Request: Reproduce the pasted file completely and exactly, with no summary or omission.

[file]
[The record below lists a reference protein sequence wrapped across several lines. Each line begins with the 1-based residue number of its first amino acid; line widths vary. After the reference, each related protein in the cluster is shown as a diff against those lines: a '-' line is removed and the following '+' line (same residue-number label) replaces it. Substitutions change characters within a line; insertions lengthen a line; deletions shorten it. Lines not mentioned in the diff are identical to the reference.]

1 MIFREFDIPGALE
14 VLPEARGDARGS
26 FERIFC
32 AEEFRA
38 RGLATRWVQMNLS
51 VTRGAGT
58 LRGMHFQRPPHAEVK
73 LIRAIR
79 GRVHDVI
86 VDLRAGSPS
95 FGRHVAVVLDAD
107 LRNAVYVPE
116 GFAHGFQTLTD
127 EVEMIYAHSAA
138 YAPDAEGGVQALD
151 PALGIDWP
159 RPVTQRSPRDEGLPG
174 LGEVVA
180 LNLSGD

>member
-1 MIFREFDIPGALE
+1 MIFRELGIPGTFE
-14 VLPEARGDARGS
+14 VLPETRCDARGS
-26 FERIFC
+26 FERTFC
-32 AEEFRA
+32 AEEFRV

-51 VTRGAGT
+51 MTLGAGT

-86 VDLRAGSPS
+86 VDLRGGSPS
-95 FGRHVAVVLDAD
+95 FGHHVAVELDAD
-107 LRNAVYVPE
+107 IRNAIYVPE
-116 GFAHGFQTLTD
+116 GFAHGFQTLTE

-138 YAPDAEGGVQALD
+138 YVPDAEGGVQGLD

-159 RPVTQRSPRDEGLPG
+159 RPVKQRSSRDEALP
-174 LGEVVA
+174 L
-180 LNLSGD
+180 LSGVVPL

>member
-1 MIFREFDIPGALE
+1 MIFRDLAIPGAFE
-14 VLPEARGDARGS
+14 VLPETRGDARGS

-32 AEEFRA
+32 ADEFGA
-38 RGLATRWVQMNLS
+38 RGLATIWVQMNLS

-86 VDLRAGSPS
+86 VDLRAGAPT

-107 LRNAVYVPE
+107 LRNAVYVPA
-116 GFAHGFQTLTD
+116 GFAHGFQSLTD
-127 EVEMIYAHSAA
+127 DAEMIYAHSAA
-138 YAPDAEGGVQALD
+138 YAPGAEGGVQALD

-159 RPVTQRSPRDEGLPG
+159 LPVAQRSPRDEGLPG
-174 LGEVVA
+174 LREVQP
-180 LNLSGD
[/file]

[The record below lists a reference protein sequence wrapped across several lines. Each line begins with the 1-based residue number of its first amino acid; line widths vary. After the reference, each related protein in the cluster is shown as a diff against those lines: a '-' line is removed and the following '+' line (same residue-number label) replaces it. Substitutions change characters within a line; insertions lengthen a line; deletions shorten it. Lines not mentioned in the diff are identical to the reference.]

1 MIFREFDIPGALE
14 VLPEARGDARGS
26 FERIFC
32 AEEFRA
38 RGLATRWVQMNLS
51 VTRGAGT
58 LRGMHFQRPPHAEVK
73 LIRAIR
79 GRVHDVI
86 VDLRAGSPS
95 FGRHVAVVLDAD
107 LRNAVYVPE
116 GFAHGFQTLTD
127 EVEMIYAHSAA
138 YAPDAEGGVQALD
151 PALGIDWP
159 RPVTQRSPRDEGLPG
174 LGEVVA
180 LNLSGD

>member
-1 MIFREFDIPGALE
+1 MIFRELGIPGTFE
-14 VLPEARGDARGS
+14 VLPETRCDARGS
-26 FERIFC
+26 FERTFC
-32 AEEFRA
+32 AEEFRV

-51 VTRGAGT
+51 MTLGAGT

-86 VDLRAGSPS
+86 VDLRGGSPS
-95 FGRHVAVVLDAD
+95 FGHHVAVELDAD
-107 LRNAVYVPE
+107 IRNAIYVPE
-116 GFAHGFQTLTD
+116 GFAHGFQTLTE

-138 YAPDAEGGVQALD
+138 YVPDAEGGVQGLD

-159 RPVTQRSPRDEGLPG
+159 RPVKQRSSRDEALP
-174 LGEVVA
+174 L
-180 LNLSGD
+180 LSGVVPL

>member
-1 MIFREFDIPGALE
+1 MIFRDLAIPGAFE
-14 VLPEARGDARGS
+14 VLPETRGDARGS

-32 AEEFRA
+32 ADEFGA
-38 RGLATRWVQMNLS
+38 RGLATIWVQMNLS

-86 VDLRAGSPS
+86 VDLRAGAPT

-107 LRNAVYVPE
+107 LRNAVYVPA
-116 GFAHGFQTLTD
+116 GFAHGFQSLTD
-127 EVEMIYAHSAA
+127 DAEMIYAHSAA
-138 YAPDAEGGVQALD
+138 YAPGAEGGVQALD

-159 RPVTQRSPRDEGLPG
+159 LPVAQRSPRDEGLPG
-174 LGEVVA
+174 LREVQP
-180 LNLSGD